It’s almost Thanksgiving, and incredibly this is my sixth annual column dedicated to the best and worst on the small screen. And as always, there are plenty of turkeys stuffing up the airwaves just waiting to be plucked by Mr. TV.
Back in the day there was a family called Osbourne that struck it rich on MTV in their own reality series. What was once oddly appealing turned into a train wreck when the clan took on the challenge of hosting a variety show, The Osbournes Reloaded. Not only did an embarrassed Fox air only one episode, but it also trimmed it down to just 40 minutes. I have not seen variety this bad since The Brady Bunch Hour in 1977.
While we are on Fox, let’s consider recent entry Brothers, a so-called “comedy” with ex-NFL great Michael Strahan as a retired football pro (a real stretch). He moves back home with crusty Mom, witless Dad and snappy brother Chill (Daryl “Chill” Mitchell), who happens to be in a wheelchair. Yup, handicapped jokes always slay the TV audience.
Also lame in the sitcom arena was ABC’s Surviving Suburbia with former Full House dad Bob Saget playing a bumbling, immature curmudgeon with a wise and patient wife, two smart-mouthed kids and a wacky neighbor. Sounds pretty original, right? The only thing missing was a sassy maid like Florence Johnston or Hazel.
Over at NBC, there was hype all summer about The Jay Leno Show, the nightly prime-time hour that was going to “change the course of television.” Putting myself in the shoes of an NBC executive (which is not a stretch—I actually worked there for five years), here is what you do if you want to keep your poor track record intact. Take the 17-year host of one of your most important franchises, The Tonight Show, and move him to prime time because, hey, it’s cheaper to produce than scripted programming. While NBC claims the expectations were low, soggy ratings on each of the five-night telecasts are a result of the show itself. It stinks. Even the workaholic host admitted he would go back to late night if NBC asked him.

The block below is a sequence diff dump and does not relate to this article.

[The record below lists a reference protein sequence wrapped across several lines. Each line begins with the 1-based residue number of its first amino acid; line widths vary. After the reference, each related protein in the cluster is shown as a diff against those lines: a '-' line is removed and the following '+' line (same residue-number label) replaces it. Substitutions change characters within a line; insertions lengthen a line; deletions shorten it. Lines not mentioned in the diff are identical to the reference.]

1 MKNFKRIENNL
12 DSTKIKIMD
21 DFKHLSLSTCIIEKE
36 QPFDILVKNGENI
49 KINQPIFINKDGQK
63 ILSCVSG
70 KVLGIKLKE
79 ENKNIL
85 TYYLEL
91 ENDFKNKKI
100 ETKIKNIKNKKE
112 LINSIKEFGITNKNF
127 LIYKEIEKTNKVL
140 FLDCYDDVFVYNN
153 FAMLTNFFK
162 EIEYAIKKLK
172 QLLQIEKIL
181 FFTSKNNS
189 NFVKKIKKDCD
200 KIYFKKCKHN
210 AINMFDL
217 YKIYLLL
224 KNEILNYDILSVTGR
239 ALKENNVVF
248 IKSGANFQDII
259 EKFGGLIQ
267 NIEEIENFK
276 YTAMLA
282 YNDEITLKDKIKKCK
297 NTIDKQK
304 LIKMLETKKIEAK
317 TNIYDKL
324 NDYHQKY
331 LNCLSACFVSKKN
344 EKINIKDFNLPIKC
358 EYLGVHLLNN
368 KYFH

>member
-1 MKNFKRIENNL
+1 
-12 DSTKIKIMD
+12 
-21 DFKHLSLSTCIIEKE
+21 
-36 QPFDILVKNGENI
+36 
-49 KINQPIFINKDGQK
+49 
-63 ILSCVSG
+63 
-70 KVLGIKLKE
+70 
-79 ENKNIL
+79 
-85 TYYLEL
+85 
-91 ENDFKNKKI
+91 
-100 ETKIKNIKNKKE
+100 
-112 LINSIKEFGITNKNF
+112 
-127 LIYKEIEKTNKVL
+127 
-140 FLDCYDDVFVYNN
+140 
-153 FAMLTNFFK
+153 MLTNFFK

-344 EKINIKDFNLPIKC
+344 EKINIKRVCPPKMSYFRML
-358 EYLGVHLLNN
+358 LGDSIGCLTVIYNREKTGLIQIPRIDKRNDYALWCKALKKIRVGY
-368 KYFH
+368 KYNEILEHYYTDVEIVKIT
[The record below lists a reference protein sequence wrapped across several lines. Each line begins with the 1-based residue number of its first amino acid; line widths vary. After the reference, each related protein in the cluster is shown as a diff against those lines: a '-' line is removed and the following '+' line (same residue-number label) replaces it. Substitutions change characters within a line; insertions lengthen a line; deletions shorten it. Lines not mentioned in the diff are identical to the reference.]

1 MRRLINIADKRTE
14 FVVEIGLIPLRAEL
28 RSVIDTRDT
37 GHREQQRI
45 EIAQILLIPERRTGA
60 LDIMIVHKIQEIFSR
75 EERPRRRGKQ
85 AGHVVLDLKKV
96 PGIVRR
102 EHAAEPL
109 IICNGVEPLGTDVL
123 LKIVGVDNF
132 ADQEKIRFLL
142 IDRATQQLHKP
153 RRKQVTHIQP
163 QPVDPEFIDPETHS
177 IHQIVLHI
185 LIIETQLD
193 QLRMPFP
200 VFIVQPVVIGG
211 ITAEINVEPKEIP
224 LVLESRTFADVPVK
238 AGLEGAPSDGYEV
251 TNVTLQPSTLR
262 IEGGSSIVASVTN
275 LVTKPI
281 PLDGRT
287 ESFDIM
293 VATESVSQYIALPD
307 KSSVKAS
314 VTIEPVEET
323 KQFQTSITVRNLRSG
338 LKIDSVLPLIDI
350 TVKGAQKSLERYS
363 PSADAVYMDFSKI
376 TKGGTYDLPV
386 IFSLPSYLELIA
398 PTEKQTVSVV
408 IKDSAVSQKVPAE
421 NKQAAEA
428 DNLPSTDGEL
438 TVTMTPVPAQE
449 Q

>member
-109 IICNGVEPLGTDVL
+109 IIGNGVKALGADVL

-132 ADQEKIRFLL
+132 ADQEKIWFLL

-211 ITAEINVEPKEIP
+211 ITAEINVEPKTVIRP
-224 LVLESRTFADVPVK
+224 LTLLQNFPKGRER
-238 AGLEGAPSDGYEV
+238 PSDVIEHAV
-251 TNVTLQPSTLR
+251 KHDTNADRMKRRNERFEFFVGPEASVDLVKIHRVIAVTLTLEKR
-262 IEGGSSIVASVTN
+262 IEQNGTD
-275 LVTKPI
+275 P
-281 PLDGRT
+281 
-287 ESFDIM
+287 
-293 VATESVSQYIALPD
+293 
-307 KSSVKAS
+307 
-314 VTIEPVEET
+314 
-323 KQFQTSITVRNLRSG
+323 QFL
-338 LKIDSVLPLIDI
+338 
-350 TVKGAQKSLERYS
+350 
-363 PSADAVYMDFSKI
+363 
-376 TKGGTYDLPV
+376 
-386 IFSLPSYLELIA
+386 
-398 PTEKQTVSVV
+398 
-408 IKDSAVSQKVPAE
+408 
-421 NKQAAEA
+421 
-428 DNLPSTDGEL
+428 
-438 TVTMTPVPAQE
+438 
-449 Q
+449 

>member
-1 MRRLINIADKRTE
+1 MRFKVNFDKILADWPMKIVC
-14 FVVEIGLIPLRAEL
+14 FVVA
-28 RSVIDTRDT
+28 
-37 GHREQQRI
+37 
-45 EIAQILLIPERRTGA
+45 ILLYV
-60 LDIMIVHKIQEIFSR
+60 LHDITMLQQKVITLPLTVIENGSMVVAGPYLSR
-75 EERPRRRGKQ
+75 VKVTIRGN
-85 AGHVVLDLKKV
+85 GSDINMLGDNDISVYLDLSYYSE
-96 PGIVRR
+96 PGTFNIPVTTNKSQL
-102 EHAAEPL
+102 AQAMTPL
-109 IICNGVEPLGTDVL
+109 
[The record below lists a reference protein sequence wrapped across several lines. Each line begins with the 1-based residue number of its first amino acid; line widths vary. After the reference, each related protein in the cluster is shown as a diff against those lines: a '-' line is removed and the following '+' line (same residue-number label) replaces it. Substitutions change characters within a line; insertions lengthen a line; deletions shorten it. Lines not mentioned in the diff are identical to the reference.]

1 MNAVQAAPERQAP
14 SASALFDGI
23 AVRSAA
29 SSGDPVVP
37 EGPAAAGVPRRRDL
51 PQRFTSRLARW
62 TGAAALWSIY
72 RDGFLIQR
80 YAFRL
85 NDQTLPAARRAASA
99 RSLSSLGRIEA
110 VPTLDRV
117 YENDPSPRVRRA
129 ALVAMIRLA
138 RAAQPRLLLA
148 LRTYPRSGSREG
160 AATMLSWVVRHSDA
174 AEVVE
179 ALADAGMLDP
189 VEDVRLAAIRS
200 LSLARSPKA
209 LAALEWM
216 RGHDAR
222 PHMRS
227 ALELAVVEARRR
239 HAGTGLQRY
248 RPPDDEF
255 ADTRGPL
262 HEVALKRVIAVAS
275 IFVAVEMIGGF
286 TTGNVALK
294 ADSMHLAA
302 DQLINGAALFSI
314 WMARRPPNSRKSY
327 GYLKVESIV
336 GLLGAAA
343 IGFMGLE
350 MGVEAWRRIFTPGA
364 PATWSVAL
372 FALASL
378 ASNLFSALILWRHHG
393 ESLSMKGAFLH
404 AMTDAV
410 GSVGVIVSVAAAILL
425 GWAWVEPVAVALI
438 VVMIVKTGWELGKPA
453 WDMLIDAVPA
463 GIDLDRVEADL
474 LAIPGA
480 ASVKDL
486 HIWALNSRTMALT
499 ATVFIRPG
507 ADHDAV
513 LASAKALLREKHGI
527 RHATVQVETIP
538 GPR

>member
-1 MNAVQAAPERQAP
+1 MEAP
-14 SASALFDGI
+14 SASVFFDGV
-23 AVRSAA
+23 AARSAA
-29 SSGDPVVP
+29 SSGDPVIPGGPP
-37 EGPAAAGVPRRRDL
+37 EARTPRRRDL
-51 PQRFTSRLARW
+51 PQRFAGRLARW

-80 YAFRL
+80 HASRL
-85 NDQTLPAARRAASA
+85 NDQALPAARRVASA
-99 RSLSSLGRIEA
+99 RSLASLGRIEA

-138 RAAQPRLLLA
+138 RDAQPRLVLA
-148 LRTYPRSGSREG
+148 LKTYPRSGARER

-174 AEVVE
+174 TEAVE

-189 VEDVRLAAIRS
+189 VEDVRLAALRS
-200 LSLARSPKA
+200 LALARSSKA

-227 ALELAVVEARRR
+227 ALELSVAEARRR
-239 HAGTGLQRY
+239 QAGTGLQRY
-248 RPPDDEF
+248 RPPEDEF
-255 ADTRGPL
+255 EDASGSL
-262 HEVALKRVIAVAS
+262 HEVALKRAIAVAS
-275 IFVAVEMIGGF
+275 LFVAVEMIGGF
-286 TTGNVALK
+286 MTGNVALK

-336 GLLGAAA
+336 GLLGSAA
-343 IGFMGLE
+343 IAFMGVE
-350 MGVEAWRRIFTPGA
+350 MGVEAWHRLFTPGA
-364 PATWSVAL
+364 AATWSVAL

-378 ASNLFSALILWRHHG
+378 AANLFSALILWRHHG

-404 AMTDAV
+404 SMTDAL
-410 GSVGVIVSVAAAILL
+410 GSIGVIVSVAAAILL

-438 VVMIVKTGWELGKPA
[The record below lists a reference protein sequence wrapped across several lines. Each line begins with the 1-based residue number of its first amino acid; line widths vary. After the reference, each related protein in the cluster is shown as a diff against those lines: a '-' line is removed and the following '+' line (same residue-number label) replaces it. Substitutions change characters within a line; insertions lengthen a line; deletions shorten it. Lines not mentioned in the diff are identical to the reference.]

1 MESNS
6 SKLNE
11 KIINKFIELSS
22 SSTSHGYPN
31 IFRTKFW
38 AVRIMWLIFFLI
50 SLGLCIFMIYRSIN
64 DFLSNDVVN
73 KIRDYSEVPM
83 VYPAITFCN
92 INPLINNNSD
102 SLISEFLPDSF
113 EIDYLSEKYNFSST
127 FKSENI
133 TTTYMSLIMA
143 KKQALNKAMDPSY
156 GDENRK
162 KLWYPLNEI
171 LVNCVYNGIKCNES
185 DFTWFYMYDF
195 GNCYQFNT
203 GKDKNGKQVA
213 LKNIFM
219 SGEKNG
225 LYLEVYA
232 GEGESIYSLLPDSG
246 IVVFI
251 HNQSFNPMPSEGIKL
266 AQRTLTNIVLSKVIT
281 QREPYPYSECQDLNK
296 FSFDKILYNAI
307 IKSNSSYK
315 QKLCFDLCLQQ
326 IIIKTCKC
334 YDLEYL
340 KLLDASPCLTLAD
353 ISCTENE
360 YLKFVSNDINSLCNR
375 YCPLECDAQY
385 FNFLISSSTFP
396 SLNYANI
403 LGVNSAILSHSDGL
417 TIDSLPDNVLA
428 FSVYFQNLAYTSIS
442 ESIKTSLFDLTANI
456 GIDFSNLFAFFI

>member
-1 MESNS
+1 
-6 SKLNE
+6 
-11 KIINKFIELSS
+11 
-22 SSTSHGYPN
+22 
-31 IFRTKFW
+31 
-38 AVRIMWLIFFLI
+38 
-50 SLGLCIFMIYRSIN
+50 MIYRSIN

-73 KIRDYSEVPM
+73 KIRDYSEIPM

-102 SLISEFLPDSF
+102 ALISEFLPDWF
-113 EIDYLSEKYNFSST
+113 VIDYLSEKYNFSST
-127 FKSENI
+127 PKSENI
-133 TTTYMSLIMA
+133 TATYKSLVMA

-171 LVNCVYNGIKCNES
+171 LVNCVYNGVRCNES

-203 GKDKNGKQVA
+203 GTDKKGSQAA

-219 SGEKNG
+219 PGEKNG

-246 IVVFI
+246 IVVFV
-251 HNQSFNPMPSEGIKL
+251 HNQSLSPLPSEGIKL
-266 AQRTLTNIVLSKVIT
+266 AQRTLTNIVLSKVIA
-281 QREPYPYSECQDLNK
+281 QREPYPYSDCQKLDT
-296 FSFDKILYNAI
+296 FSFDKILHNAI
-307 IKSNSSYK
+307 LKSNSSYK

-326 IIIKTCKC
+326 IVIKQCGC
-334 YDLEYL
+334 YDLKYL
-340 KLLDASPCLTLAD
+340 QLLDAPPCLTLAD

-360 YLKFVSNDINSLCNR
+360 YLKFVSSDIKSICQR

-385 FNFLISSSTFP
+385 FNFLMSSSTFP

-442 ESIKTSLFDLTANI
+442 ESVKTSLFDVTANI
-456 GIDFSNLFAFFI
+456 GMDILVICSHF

Over at The CW there is actually one piece of positive freshman news: The Vampire Diaries. But The Beautiful Life, headlined by wooden Mischa Barton, was the first official cancellation of the current season, and the struggling remake of Melrose Place pales in comparison to the over-the-top 1992-99 original. Sure, Heather Locklear did wonders “saving” the original, but her return on Nov. 17 is too little, way too late. Not even steely eyed Amanda Woodward can make this a trendy TV address again.
If you read this column regularly, you know I’m a big fan of nonscripted programming. Survivor, The Amazing Race, Dancing With the Stars, Celebrity Apprentice, Big Brother—I watch them all. But there are limits to what I can take, including summer relationship entries Dating in the Dark on ABC and Hitched or Ditched on The CW. Dating with the lights off? Huh? What could possibly be next? Dating at the DMV?
Since no TV turkeys update is complete without painful reminders of the past, this year's “honorees” are sitcoms Hee Haw Honeys and The Flying Nun. Hee Haw Honeys was a syndicated 1978-79 comedy spun off from classic rural variety series Hee Haw and set in a Nashville nightspot. One of the stars of this corny concoction of rural slapstick was a very young Kathie Lee Johnson. Before Kathie Lee lassoed hubby Frank Gifford (and bored us to tears with endless stories of offspring Cody and Cassidy), the perky soon-to-be TV hostess was trading forced sitcom barbs.
The Flying Nun, of course, was the classic 1967-70 tale of apple-cheeked Sally Field as cute-as-a-button Sister Bertrille, who was so thin (society apparently didn’t know about anorexia then) a swift wind would carry her off into the wild blue yonder. It must have been pretty damn windy at Convent San Tanco because perky Sally was all over the place in every episode…all 83 of them.